Fwd Re: [Annelida] Red squiggly things

Geoff Read via annelida%40net.bio.net (by g.read from niwa.co.nz)
Fri Aug 20 16:17:28 EST 2010

>>> James Blake  08/21/10 2:59 AM >>>

Bodega Bay is better known to movie goers as the location for Alfred
Hitchcock's thriller, "THE BIRDS."

It is also where I collected a lot of worms and data for my taxonomic and
larval studies. The swimming worms were likely *Platynereis bicanaliculata*.

Jim Blake

On Fri, Aug 20, 2010 at 4:24 AM, Geoff Read  wrote:

> A mystery solved. But are there really people who devote their whole lives
> to the study of these creatures?
> Surely not.
> Geoff
> San Francisco Chronicle online
> July 25
> The answer man: Q: "I shined my light down into the water (at 11 p.m., Spud
> Point Marina in Bodega Bay) and saw hundreds of small red, swimming
> worm-like creatures. Any idea what they could be?" - John Alexander. A:
> These rarely seen organisms were featured in the horror film, "Attack of the
> Red Worm-Like Creatures." You may remember it. Actually, I described this
> episode to three experts, who said they had never heard of such a
> phenomenon. Anybody out there have a clue? "There's a lot out in the ocean
> we still can't explain," said marine expert Craig Stone.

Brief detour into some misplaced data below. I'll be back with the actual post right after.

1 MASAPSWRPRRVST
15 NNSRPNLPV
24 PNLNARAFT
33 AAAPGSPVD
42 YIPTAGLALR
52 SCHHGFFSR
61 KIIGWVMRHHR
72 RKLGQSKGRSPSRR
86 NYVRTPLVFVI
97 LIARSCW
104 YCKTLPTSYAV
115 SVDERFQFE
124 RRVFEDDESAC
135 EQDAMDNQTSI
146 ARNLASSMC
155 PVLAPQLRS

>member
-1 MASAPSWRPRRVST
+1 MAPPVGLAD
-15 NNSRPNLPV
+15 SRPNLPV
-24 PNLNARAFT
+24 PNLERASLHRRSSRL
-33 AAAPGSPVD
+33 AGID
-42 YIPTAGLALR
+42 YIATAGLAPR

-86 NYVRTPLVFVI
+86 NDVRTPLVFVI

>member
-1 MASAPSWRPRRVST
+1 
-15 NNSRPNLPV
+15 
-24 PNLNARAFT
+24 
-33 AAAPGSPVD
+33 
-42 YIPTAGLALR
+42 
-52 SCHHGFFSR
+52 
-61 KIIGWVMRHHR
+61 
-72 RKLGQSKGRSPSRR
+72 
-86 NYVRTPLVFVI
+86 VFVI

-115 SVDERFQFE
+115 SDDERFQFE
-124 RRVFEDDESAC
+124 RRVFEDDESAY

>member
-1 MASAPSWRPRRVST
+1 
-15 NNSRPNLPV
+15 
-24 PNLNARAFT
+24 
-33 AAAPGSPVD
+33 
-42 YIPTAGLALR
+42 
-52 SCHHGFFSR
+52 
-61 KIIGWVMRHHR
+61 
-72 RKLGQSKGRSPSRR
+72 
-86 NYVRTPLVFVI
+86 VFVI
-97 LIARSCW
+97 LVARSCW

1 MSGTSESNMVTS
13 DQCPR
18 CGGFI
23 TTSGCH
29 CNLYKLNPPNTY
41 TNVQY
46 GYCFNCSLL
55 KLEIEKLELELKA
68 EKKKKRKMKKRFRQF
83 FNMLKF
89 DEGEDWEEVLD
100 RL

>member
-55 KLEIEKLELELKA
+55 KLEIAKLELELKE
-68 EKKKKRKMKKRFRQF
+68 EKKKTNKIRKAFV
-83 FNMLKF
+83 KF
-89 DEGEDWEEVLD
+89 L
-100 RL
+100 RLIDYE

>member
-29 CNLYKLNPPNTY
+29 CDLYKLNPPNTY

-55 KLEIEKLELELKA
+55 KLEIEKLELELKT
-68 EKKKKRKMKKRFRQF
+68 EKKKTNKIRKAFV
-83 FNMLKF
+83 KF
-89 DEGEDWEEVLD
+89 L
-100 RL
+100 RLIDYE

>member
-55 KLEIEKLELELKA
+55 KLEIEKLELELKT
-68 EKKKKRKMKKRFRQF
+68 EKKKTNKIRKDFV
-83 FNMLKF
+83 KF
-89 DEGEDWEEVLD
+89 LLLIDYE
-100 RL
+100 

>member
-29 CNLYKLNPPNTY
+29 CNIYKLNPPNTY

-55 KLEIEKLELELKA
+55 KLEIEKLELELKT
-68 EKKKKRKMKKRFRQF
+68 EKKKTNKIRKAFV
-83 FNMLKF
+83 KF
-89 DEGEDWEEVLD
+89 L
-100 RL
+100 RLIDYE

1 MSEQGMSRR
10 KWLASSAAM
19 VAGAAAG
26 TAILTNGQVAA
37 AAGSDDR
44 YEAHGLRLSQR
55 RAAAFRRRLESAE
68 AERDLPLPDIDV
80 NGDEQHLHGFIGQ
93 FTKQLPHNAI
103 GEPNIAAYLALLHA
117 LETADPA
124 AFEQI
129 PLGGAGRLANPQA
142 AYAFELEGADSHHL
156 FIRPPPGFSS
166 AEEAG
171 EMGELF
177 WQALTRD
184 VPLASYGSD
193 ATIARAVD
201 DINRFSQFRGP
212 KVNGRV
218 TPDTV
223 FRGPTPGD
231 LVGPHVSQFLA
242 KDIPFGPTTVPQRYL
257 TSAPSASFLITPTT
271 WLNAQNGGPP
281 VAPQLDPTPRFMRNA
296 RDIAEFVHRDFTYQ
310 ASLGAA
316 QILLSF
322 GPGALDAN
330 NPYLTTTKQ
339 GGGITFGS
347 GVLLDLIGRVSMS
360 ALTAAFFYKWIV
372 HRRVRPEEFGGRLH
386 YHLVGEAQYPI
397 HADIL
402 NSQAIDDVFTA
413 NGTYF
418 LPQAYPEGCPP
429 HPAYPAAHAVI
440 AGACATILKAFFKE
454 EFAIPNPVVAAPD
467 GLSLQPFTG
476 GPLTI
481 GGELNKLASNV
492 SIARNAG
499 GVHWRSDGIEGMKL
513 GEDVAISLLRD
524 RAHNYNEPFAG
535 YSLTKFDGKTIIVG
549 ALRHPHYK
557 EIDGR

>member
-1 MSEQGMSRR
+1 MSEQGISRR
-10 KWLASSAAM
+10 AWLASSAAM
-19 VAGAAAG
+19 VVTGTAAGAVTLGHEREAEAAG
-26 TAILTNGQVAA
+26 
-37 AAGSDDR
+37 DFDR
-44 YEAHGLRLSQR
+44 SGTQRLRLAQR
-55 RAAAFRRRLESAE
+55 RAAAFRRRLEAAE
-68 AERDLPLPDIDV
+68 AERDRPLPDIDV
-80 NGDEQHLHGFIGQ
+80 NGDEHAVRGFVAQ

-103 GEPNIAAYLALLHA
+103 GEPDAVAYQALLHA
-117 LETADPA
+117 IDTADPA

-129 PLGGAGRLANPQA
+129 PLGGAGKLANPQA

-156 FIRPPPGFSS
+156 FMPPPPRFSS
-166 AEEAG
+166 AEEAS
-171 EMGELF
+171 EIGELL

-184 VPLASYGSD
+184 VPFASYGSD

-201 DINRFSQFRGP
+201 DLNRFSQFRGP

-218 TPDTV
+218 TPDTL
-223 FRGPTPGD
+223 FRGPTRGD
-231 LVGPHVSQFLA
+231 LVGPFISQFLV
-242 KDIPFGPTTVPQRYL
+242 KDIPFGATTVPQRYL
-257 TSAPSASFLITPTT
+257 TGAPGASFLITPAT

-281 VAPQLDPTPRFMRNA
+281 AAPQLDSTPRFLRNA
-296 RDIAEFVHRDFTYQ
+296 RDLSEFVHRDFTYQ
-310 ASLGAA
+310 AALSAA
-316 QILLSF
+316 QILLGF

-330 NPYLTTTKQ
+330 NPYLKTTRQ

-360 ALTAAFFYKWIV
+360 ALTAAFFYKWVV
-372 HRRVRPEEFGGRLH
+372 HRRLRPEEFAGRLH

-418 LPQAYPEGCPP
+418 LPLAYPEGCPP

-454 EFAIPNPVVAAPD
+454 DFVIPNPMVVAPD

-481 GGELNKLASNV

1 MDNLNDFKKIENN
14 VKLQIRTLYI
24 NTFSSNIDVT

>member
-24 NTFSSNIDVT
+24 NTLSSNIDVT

> Aug 01
> Last Sunday's outdoors column included John Alexander's query about
> "hundreds of small, red swimming worm-like creatures" at night at Bodega
> Bay. What were they? That mystery attracted responses from across the
> country, and several other readers reported that they had also seen the red
> squiggly things. Scuba diver John Yasaki from Monterey even encountered them
> when they were attracted to his lights on night dives.
> Rich Mooi of San Francisco State University, chairman of the department of
> invertebrate zoology and curator of echinoderms, provided the answer: They
> are a species of polychaetes (annelids) known as "bristle worms." In
> response to my note that they were featured in the horror film "Attack of
> the Red Worm-Like Creatures," Mooi wrote that they were unlikely to attack
> anyone. "They were far too busy engaging in the necessary and distracting
> act of having worm sex." Many others said they'd like to see the movie
> anyway.

James A. Blake, Ph.D.
Marine & Coastal Center
AECOM Environment, NE Region
89 Water Street
Woods Hole, Massachusetts 02543
Tel: 508-457-7900; FAX: 5008-457-7595
E-Mail: James.Blake from aecom.com and
jablake9 from gmail.com

NIWA is the trading name of the National Institute of Water & Atmospheric Research Ltd.

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